Ok…. So… now everything seems to be running ok. The thermostat seems to open just over 100C and the fan cuts in at around 107C.
… but I hadn’t really done anything. There had been no sign of any air-locks in the heater pipework and no sign of any air when I’d pulled various hoses off and put them back on again. There was also no drop in the coolant level in the expansion tank as I jiggled the front and back up and down (which might have indicated air moving into the expansion tank from the pipework). In the end I think we just weren’t brave enough getting the engine up to temp.
Having done a bunch of research on the Duratec engines, this seems about right. The high running temp is meant to help emissions and the coolant system is clearly set up to be pressurised at over 100C. While I’m not so worried about emissions I worried that the cooling system is up to its job.
Another Email to Derek
I got the engine running for an extended period today. Its sits at about 105C on the temp gauge. At a steady tickover the thermostat is open and the fan cuts in an out to regulate the temp. Does that temp sound right? In the end I don’t think there were any airlocks. I did a couple of hours trying to find air in the system before leaving it to run for long, but in the end I don’t think there was much in there (I’ve done a lot of plumbing along with bleeding air out of old bangers, so reasonably familiar with air locks 🙂 ).
I’m wondering if the thermostat might have stuck on for the first run and perhaps thermal cycling it got it going? Is that likely or something that happens?
On the way to getting the water sorted I did a lot of research this week on the water systems on Duratecs. I did a bit of an in-depth (that might be an understatement) blog post on it. Complete with animated 3D renderings! I’d appreciate you giving it a once over if you have time. It might also be something to point other people at if you feel the editorial is good enough. Feedback appreciated. The blog post is here:
Your animation is very good and everything looks to be going where it should be, I might use this myself.
Now, the big question is whether this running temp is too high for normal operation, let alone track days. Will high load mean we get thermal overrun when we stop after a track session and the fan is unable to keep the temperature down?
The only controls here are to a) fit a lower operating thermostat (85C) and/or b) add a bigger, higher capacity fan. The worst case appears to me at the moment would be after a track session and then sitting the car still with no airflow over the radiator – only the fan cooling the system. In this scenario I don’t think it will make much difference having the thermostat set to 85C vs 105C. The coolant will be getting to a high temp anyway and if the fan isn’t big enough to take the excess heat away from the engine then it won’t matter a great deal about whether it starts at 85C or 103/5C for the thermostat to open. On the fan size, sure that might help if there’s thermal overrun but I’m not planning to to change that at the moment. I guess there’s a third parameter here, potentially the fan operating temp could be set differently in the ECU, but that would need an aftermarket ECU – to my knowledge you can’t change anything like that in the Caterham ECUs. Again, just having the fan cut in earlier probably won’t make a big difference to things if the whole coolant system can’t cope with the track-load-and-stop scenario…. temperatures will run away no matter what. I presume this is all part of Caterham’s design thinking so I’m not too worried that I’m going to get into trouble with my initial light road use or even a timid first attempt at a track day.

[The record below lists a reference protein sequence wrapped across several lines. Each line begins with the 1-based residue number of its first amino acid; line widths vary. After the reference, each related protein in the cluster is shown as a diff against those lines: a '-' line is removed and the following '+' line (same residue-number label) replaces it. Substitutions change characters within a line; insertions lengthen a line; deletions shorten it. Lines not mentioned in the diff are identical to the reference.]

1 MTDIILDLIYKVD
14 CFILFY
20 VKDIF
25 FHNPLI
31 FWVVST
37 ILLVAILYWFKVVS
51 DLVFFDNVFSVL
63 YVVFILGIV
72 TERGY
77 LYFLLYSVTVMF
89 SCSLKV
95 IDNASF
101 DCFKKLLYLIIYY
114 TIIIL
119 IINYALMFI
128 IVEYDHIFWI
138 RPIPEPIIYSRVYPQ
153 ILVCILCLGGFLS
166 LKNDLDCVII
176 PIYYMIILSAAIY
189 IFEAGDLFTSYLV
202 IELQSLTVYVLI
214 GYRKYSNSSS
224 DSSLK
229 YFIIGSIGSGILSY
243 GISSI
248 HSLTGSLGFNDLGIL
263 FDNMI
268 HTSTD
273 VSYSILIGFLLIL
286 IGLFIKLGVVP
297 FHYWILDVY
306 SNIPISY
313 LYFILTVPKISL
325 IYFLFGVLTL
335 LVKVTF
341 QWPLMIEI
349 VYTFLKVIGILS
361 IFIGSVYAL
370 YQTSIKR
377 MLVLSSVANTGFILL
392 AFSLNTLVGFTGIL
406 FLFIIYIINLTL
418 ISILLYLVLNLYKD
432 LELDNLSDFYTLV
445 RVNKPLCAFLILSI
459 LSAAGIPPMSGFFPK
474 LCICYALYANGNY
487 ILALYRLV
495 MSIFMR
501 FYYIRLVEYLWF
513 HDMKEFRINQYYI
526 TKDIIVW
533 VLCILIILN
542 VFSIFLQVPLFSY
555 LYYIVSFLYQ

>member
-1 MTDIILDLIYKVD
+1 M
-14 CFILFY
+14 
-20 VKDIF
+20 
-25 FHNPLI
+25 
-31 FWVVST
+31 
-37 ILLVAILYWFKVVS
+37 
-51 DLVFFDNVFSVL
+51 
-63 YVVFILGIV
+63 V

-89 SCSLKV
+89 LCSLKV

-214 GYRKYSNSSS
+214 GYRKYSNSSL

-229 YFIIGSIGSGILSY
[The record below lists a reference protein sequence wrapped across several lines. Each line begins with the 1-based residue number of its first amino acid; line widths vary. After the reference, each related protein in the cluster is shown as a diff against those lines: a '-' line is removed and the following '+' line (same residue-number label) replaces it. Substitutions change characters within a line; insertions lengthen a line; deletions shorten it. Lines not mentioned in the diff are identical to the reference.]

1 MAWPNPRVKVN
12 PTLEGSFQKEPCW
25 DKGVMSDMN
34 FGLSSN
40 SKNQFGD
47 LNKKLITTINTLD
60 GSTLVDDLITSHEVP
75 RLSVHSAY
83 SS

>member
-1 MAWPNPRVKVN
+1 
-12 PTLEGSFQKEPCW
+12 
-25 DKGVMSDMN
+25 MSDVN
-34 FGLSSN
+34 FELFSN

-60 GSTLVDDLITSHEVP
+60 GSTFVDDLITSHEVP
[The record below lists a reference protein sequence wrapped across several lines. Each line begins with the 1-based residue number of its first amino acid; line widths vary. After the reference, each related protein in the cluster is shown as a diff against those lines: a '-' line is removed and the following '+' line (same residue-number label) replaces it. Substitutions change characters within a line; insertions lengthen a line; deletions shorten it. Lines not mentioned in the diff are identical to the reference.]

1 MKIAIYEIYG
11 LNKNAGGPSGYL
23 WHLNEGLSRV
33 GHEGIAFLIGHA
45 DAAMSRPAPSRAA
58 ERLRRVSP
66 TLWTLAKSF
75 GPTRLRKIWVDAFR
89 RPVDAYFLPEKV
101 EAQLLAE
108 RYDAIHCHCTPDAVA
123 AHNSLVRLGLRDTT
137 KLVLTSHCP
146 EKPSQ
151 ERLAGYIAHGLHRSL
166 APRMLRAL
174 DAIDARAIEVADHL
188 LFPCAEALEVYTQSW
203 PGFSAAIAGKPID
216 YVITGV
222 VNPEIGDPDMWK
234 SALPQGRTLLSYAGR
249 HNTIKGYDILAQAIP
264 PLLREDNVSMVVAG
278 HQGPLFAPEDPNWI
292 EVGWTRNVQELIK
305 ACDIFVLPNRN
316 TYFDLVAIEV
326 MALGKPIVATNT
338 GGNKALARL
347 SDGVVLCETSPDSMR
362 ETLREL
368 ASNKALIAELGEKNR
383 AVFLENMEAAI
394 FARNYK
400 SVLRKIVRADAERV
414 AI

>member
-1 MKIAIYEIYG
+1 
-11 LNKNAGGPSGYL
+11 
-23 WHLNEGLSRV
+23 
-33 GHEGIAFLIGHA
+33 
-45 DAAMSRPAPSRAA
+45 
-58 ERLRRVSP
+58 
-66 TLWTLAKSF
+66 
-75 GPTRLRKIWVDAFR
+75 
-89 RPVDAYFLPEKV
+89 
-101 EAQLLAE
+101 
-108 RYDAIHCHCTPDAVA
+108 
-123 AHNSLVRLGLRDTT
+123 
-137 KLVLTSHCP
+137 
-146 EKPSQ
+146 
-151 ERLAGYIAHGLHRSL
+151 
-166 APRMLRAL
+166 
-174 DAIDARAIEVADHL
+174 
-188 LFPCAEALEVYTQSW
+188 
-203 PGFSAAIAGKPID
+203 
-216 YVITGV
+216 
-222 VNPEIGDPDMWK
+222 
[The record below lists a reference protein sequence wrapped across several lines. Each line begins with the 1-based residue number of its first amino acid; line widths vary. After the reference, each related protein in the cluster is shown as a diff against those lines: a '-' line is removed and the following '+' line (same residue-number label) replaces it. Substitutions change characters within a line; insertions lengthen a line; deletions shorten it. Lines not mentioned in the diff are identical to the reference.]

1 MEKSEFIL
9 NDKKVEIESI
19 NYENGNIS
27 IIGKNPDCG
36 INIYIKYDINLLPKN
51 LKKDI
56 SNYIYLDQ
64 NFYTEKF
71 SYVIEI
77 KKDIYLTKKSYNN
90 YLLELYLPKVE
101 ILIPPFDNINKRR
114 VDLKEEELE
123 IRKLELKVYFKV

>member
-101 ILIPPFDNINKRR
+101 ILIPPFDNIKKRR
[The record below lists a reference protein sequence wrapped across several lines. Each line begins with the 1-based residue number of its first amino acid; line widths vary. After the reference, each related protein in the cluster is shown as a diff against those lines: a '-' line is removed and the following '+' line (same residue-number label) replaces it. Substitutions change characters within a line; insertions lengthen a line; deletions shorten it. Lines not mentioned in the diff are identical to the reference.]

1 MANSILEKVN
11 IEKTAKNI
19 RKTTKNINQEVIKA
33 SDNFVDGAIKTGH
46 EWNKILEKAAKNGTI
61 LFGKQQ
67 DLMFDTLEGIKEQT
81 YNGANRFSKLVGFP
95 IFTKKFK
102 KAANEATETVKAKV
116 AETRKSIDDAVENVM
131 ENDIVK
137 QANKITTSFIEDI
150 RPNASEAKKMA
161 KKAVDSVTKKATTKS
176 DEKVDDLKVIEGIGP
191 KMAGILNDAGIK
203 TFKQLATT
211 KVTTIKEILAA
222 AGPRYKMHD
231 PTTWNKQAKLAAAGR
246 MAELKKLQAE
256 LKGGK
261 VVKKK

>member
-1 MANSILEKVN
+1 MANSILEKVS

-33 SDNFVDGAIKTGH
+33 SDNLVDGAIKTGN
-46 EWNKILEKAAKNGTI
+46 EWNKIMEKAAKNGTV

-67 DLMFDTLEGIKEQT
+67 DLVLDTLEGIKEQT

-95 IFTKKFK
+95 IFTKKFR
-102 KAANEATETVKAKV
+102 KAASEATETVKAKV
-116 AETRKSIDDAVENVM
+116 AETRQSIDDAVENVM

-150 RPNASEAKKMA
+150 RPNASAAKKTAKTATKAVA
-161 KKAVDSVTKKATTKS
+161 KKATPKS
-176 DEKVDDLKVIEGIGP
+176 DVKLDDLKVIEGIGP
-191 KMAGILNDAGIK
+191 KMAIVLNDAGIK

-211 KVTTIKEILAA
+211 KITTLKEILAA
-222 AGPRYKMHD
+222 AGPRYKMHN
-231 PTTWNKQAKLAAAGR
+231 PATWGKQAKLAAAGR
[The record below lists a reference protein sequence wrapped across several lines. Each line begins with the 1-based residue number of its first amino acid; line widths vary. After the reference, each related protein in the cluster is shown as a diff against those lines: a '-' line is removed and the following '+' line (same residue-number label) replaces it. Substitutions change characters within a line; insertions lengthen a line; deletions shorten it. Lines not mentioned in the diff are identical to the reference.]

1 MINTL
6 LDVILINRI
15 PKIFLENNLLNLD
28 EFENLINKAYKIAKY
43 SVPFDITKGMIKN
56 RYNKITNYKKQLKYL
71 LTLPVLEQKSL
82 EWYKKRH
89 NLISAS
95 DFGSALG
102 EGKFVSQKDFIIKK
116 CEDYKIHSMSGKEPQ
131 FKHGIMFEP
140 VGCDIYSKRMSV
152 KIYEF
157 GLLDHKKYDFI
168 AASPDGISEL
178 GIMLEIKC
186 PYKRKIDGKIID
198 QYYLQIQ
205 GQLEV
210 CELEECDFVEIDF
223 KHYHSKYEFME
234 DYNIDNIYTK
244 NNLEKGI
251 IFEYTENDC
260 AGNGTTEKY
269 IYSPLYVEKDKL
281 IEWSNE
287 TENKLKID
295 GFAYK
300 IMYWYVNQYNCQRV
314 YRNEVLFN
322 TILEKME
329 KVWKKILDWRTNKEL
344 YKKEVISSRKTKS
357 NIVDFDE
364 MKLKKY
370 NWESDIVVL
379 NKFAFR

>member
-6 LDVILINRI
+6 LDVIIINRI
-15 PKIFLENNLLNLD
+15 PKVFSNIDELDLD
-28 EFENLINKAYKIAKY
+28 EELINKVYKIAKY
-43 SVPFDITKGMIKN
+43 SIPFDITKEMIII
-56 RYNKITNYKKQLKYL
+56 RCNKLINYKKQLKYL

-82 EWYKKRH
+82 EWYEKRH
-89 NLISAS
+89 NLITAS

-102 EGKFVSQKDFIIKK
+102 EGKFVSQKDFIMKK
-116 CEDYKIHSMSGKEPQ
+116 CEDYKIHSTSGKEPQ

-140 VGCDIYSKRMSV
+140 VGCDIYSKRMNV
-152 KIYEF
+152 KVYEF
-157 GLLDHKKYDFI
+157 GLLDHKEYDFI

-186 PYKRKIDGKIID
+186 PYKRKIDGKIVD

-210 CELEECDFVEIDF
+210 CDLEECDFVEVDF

I’m also wondering if a Duratec runs better when its hot or when it’s not so hot. I see lots of posts on forums where people switch out the factory fit thermostat for an 85C “race” thermostat. It’s not obvious whether this is for 2.0L Duratecs, wet or dry sumps with oil coolers, etc etc. Does having an 85C thermostat mean you get to a temperature equilibrium at a lower point than with a 105C thermostat? Is there thermal runaway and having an 85C stat mean you can run longer as the runaway builds? There’s clearly also a thermal gradient set up from the radiator all the way through to the internals of the block and head… does having an 85C thermostat mean you get a more optimal temperature in the block/head than when running a 105C thermostat at high load??
I’m new to this level of theory around engine running temps. Clearly you don’t want temps so high that you get pre-ignition or fueling problems on the inlet side (though running injectors is probably going to be easier than having a carburettor setup – due to increased fuel pressure?? – that’s a guess). And clearly there will be a point where the pressure release valve on the expansion tank will operate and possibly cause boiling in the system as pressure drops. I’ve heard stories of cylinder heads eroding due to micro-boiling where hot spots are created due to insufficient coolant flow… that needs more research too.
Hmmm. Lots to think about. My natural inclination is to put sensors everywhere and grab some real time data – but that’s another project.
Something to keep and eye on then, but for the moment I think the coolant system is working as intended. We need to be getting on with some more of the cosmetic stuff now…